Heidi Blake of BuzzFeed

Heidi Blake of BuzzFeed says that tennis authorities ignored corruption warnings

BuzzFeed News say that tennis authorities have failed to deal with widespread match-fixing despite repeated warnings

LONDON, ENGLAND, UK (JANUARY 18, 2016) (REUTERS) – World tennis was rocked on Monday (January 18) by allegations that the game’s authorities have failed to deal with widespread match-fixing, just as the Australian Open, the first grand slam tournament of the year, kicked off in Melbourne.

Tennis authorities rejected reports by the BBC and online BuzzFeed News, which said 16 players who have been ranked in the top 50 had been repeatedly flagged to the Tennis Integrity Unit (TIU) over suspicions they had thrown matches in the past decade.

“Once we had the data that showed there was a pattern of this happening in tennis we started digging, and we teamed up with the BBC and obtained a cache of leaked documents from whistleblowers inside the sport which actually show that tennis authorities have been repeatedly warned, time and time again, about a core group of 16 players, all of whom are ranked in the top 50, and eight of whom are now competing at the Australian Open,” said Heidi Blake of Buzzfeed News.

Blake said the TIU, set up to police illegal activities in tennis, either failed to act upon information that identified suspicious behaviour amongst players, or impose any sanctions.

“I find it strange because what we’ve seen is a kind of whole file of really compelling evidence which was given to the Tennis Integrity Unit back in 2008, after a landmark investigation into match-fixing, which reported there were 28 players who the investigators suspected were implicated in match-fixing which was being orchestrated by gambling syndicates in Sicily and northern Italy, and in Russia around Moscow and that evidence was compelling,” she said. “In one case they actually had 82 text messages exchanged between a player and a Sicilian gambler who cashed in massively on that players matches, and this was all given to the authorities and they did absolutely nothing. They’ve admitted to us they didn’t investigate that evidence and we can see from our other files that the same players names are coming up again and again and again.”

Reuters was unable to independently verify the findings by the BBC and BuzzFeed News, which said they had obtained documents that included the findings of an investigation set up in 2007 by the Association of Tennis Professionals (ATP), the governing body of men’s professional tennis.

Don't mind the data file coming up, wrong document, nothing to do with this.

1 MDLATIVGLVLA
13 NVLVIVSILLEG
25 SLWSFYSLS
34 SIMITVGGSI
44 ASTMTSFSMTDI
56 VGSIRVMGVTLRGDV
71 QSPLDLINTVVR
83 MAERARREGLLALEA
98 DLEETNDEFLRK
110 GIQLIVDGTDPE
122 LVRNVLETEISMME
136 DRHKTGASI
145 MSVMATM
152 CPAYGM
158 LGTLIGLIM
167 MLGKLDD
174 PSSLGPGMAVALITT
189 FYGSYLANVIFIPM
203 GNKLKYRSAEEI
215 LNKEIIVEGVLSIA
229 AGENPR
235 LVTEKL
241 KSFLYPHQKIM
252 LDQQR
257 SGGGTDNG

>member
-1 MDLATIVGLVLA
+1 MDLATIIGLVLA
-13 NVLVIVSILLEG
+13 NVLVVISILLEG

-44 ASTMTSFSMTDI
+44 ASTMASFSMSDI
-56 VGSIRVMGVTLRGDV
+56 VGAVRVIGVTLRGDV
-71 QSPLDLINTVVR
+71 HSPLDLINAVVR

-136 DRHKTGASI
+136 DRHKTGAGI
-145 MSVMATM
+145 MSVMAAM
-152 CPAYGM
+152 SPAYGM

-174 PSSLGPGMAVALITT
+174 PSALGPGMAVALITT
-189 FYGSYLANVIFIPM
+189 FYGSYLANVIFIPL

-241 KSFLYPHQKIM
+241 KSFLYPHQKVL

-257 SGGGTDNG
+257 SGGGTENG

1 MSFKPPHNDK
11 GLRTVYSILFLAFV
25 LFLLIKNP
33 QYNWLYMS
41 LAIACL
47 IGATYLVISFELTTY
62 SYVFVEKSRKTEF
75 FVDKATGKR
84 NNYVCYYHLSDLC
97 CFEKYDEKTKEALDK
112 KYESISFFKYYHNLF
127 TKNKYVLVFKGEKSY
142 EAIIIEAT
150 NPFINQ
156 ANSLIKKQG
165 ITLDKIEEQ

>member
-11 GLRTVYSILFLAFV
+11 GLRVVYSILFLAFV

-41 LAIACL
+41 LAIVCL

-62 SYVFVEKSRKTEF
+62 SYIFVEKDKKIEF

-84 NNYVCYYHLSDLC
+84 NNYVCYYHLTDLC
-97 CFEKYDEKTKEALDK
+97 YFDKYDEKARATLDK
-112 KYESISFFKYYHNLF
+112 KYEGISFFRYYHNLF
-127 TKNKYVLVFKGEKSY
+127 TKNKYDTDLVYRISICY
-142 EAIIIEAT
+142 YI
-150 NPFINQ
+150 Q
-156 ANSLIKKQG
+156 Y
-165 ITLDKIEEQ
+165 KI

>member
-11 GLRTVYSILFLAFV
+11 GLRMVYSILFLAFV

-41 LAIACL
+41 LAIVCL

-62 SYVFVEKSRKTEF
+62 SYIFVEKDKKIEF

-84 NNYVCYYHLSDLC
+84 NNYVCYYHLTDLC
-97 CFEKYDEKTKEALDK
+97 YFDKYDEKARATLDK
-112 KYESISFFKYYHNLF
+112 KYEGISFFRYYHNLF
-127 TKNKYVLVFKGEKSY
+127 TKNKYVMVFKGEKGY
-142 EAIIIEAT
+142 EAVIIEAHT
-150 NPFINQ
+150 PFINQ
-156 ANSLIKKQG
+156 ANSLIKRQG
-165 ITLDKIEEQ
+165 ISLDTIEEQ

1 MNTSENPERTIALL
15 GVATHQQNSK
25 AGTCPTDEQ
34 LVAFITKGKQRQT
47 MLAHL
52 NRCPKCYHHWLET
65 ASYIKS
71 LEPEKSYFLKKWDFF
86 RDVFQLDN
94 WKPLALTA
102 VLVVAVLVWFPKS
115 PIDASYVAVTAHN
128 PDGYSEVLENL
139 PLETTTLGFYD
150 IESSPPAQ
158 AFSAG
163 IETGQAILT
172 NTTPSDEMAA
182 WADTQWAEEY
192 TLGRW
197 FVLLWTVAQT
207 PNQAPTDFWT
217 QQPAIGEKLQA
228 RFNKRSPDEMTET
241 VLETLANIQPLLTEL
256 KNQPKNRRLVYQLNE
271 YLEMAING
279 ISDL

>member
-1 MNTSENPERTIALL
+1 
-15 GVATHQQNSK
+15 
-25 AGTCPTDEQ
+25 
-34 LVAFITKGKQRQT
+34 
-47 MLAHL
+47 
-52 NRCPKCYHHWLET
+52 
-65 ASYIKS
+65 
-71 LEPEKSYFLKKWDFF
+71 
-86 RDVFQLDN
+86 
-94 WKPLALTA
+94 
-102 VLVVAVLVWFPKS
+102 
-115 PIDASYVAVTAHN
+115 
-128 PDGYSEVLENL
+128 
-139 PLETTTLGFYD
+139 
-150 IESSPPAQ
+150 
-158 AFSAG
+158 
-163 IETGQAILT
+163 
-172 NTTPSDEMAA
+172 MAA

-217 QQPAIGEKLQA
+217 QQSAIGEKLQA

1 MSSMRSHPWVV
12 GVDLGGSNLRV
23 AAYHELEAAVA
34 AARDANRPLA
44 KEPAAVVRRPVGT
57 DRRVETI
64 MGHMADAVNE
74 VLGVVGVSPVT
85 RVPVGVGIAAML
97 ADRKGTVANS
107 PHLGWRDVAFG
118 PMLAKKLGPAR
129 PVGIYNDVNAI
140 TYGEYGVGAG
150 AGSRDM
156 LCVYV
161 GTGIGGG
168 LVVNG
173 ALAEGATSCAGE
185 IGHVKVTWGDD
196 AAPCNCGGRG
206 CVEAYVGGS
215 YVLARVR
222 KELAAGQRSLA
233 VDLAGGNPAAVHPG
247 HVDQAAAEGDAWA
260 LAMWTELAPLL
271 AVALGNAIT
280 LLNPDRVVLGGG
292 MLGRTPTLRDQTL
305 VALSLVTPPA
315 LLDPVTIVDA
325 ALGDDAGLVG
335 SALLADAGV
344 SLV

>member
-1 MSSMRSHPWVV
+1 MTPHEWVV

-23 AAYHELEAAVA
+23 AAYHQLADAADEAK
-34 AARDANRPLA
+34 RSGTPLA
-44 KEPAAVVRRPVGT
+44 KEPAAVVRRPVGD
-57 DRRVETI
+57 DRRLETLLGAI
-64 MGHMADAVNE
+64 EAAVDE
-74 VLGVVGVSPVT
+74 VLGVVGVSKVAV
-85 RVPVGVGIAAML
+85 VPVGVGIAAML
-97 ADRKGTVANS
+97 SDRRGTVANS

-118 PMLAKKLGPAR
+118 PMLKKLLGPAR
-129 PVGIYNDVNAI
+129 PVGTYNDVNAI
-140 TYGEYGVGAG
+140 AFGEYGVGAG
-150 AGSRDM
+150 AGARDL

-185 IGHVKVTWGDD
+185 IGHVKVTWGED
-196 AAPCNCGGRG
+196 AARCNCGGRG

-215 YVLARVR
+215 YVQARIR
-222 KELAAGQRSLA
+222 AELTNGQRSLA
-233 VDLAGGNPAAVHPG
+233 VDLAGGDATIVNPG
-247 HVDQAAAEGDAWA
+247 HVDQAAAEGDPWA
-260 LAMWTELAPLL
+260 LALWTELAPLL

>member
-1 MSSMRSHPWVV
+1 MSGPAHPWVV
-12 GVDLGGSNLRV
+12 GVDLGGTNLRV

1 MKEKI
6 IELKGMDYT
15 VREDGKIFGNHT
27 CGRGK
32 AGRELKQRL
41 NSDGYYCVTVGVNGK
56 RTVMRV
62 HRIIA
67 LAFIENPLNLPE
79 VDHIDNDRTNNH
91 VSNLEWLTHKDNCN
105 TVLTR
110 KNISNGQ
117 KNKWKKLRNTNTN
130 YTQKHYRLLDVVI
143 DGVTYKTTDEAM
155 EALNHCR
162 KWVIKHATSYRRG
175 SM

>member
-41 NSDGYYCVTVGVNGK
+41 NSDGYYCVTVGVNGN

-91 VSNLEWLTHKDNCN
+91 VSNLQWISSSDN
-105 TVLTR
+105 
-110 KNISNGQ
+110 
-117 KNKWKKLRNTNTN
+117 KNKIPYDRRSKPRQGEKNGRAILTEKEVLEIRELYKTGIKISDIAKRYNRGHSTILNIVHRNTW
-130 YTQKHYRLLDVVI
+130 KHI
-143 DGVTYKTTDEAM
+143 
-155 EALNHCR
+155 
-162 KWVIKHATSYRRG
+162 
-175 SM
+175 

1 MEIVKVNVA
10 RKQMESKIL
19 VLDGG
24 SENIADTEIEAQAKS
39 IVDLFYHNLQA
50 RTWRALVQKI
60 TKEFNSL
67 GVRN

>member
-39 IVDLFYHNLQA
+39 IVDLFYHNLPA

The BBC and BuzzFeed News said they had not named any players because without access to their phone, bank and computer records it was not possible to determine whether they took part in match-fixing.

Speaking in Melbourne world number one Novak Djokovic said a member of his staff was approached about fixing a match early in his career.

Djokovic said that as far as he was aware there was no longer a problem with what he described as a “crime in sport” at the top level of tennis, but added that he had once been approached indirectly to throw a match when in 2007, an offer of $200,000 was made at the St Petersburg Open in Russia, a tournament he did not ultimately play in.

Blake disagreed with the 28-year-old Serb who said that although he was confident there was no longer a problem at the top level, he could not speak for further down the tennis rankings.

“I think the players who have been disciplined in the past by the tennis authorities for fixing offences have all been right at the very bottom level, really low ranking

players. What our files show is that actually this goes much much higher, these are players at the upper levels of the game in the top 50,” Blake said.

“I think what Djokovic has said today is really interesting because he was approached as a young player and offered a lot of money and I think that a lot of these players, if they get approached when they’re young and they’re finding it very expensive to pay for a whole tennis tour, the prize money at the lower level is fairly paltry, it can be really tempting to receive an offer for $200,000, and once you’ve fixed one match they’ve got you over a barrel, you can’t ever get out of it because they have the information that you’ve done that and so I think you’re kind of stuck,” she added.

“We’re hearing from multiple sources and the evidence we’re seeing in our files really suggests that this is a problem across the breadth and depth of the game. It’s widespread, it’s happening at all levels, it is quite deep-rooted, and I think it’s going to take a lot for tennis to really crack down on it effectively, and so yes I think there does need to be a full investigation. It needs to be transparent, the results should be published, and I guess tennis really needs to figure out a roadmap to really reforming the game.”